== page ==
Around 2010, I thought it might be a good idea to start blogging some of the things I couldn't find answers for about Lync. At the time, I thought I was late to the blogging party. My first post was in fact titled "Late to the Party".  I also began work on a locally run version of what would become the Lync Dialing Rule Optimizer to deal with the odd local vs. long distance conundrum that exists in North America.

Fast-forward five years, and my blog is quite heavily read, I've spoken at numerous events and the Lync Optimizer now supports 100 countries. I became the Lync Practice Manager for Buchanan Technologies and was overseeing how we deliver Lync to our customers. I always felt that Buchanan took care of me, and made sure I was happy in my career. Life was busy, but good.

But along came David Tucker from Event Zero, riding in on a white stallion with the promise of greater things. After much whining and dining, I finally decided to make the jump from Buchanan Technologies, a consulting company with 500 people worldwide, where I spent 15 years of my life to the Event Zero team.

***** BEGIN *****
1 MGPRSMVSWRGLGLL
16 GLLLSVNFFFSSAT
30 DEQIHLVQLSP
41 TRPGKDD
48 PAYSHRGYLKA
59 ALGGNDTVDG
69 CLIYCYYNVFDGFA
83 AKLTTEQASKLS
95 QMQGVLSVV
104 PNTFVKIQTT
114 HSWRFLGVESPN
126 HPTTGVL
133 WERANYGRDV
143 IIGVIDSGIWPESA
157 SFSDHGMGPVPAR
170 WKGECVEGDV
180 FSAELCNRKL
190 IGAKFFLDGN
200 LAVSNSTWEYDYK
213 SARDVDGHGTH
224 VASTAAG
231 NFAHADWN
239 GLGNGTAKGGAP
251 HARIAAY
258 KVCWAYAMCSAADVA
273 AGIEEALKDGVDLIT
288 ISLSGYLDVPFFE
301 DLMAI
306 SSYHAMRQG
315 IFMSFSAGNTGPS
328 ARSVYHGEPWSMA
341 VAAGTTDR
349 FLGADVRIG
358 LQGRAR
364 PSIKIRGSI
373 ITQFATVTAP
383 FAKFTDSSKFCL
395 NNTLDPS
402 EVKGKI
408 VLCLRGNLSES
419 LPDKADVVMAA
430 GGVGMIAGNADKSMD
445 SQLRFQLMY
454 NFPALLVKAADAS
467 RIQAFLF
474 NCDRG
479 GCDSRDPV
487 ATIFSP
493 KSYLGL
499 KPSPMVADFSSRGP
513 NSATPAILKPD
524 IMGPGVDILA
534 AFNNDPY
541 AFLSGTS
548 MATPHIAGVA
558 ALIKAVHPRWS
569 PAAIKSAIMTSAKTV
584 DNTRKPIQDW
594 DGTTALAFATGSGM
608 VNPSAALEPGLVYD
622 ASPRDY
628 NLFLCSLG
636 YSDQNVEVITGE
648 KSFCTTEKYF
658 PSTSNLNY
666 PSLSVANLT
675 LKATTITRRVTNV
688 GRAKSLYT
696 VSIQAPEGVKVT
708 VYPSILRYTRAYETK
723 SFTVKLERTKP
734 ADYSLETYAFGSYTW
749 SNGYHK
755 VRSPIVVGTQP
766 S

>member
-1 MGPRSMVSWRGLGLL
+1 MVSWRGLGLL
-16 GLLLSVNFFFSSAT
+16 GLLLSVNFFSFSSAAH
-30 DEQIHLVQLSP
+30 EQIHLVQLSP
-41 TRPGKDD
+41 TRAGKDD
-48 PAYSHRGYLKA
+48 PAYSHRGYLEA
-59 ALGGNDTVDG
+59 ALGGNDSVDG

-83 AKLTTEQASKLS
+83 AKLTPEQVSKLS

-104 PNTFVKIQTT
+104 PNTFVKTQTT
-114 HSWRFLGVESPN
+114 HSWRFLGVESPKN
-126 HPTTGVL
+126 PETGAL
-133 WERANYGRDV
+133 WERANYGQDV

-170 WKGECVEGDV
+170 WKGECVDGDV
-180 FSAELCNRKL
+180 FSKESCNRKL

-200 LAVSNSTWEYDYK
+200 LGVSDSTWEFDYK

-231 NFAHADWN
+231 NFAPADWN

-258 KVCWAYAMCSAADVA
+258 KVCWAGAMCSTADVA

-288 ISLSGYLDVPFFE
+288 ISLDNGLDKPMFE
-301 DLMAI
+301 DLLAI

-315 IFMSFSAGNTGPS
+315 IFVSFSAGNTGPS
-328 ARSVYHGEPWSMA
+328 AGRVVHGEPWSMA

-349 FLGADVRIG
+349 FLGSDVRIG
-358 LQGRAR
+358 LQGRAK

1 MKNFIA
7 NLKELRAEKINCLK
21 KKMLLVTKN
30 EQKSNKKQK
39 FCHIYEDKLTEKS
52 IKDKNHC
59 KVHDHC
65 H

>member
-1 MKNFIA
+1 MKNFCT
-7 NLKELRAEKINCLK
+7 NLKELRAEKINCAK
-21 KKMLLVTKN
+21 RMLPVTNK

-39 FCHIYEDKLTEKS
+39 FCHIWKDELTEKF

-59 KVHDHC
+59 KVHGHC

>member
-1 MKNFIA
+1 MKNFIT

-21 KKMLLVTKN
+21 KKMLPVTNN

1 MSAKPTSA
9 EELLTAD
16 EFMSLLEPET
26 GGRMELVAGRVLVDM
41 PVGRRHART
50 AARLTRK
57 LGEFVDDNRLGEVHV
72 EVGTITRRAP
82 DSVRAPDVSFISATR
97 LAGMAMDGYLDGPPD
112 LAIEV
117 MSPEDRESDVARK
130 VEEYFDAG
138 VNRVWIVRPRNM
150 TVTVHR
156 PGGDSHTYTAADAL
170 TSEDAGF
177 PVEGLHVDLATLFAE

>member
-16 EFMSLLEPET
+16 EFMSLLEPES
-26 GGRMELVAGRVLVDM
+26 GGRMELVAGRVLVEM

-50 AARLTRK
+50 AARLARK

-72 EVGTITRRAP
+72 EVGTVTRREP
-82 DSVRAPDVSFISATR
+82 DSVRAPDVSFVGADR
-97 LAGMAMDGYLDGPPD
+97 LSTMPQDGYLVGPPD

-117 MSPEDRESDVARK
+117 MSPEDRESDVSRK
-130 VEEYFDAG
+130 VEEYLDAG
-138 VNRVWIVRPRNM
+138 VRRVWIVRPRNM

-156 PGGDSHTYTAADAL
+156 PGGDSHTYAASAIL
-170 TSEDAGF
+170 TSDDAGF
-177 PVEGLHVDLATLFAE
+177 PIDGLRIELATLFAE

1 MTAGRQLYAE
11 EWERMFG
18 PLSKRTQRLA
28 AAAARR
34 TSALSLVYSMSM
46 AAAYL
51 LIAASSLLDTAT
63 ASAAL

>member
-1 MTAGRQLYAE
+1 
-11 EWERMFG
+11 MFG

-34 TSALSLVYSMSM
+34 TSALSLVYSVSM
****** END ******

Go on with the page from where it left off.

If you don't know Event Zero and their phenomenal Dossier product line, you really should check it out. The best way I can describe it is "Lync Monitoring Reports on 'roids, but without the rage". It extends the not-so-real-time, slow to respond, frustrating, and hard to use reports that comes with Lync, into something that provides real-time, useful and easy-to-get-to reports on all aspects of Lync activity. There are also numerous other add-ons that can really make your Lync deployment work better for you.

I've been brought on to help drive Event Zero Dossier deployments, and ensure clients are getting the most out of their Lync deployments through effective reporting.

For me to leave my Buchanan Technologies "family" after 15 years, you know that I must have seen something special in Event Zero, and no, it wasn't the fact that Dave loves to cuddle on cold winter nights (which don't happen often in Australia).

My big career switch made me somewhat nostalgic, which led me to doing this series. There weren't nearly as many explosions or top-secret espionage capers as I would have hoped to have achieved at this point in my life, but there is still time.  Maybe the next chapter in this series will deliver on that....

Until then......adios!

Monday, February 2, 2015

Out of the Gutter: The Ken Lasko Story, Part 3, Part I

Part 3, Part I - Tech Support Hijinks